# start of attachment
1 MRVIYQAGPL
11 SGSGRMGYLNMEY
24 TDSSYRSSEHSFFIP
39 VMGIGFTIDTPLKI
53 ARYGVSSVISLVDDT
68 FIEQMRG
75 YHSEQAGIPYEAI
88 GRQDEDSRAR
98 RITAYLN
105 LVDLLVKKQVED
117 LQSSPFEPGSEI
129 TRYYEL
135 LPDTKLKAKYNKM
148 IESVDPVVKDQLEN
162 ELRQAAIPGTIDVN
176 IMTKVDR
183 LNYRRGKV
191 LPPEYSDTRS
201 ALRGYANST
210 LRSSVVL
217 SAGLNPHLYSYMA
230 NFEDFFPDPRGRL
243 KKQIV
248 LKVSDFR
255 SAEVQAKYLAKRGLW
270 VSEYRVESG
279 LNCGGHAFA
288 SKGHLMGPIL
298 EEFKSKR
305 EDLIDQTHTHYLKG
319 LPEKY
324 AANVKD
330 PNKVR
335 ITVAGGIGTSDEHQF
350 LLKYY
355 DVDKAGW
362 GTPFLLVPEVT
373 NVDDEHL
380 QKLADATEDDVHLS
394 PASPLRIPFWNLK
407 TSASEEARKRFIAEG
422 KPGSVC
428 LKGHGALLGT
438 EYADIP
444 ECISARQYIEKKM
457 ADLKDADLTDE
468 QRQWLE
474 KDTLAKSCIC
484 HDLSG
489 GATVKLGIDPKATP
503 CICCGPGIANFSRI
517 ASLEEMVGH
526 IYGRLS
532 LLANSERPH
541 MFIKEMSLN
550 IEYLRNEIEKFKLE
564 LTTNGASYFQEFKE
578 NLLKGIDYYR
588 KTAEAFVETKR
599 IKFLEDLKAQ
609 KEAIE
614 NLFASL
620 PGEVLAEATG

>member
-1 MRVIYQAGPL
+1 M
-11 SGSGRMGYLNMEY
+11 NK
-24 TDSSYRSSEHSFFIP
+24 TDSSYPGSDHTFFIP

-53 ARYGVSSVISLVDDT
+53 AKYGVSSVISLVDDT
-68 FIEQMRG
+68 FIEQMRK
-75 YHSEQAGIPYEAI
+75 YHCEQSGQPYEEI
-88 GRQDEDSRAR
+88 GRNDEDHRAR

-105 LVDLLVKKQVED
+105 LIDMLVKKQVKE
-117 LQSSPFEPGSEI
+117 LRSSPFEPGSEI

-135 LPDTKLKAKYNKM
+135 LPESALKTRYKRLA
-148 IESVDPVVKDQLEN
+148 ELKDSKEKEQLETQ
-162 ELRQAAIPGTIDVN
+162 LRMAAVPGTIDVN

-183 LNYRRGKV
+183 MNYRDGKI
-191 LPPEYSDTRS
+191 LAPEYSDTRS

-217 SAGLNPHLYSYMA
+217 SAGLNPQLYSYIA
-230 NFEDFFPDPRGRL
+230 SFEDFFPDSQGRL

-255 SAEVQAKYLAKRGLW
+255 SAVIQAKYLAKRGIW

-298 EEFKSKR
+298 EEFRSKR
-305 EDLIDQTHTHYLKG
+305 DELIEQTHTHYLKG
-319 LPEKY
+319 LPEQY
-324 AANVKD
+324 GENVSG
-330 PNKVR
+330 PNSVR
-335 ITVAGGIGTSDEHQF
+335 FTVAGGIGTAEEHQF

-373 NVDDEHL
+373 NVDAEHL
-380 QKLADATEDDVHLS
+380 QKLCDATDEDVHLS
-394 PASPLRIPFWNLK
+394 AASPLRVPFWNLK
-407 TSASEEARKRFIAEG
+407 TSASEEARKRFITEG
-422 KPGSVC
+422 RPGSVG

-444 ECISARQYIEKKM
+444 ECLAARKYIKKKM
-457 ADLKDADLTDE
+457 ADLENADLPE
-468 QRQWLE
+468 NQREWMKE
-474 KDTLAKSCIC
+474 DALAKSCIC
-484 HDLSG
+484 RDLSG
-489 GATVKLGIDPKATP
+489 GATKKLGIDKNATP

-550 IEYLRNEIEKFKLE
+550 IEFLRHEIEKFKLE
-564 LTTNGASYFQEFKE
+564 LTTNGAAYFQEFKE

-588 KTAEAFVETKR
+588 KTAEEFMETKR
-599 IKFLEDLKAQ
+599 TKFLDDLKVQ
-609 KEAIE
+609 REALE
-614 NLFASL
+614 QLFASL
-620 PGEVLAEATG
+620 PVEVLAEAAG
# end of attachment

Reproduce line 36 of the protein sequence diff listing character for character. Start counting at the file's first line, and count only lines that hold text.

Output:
355 DVDKAGW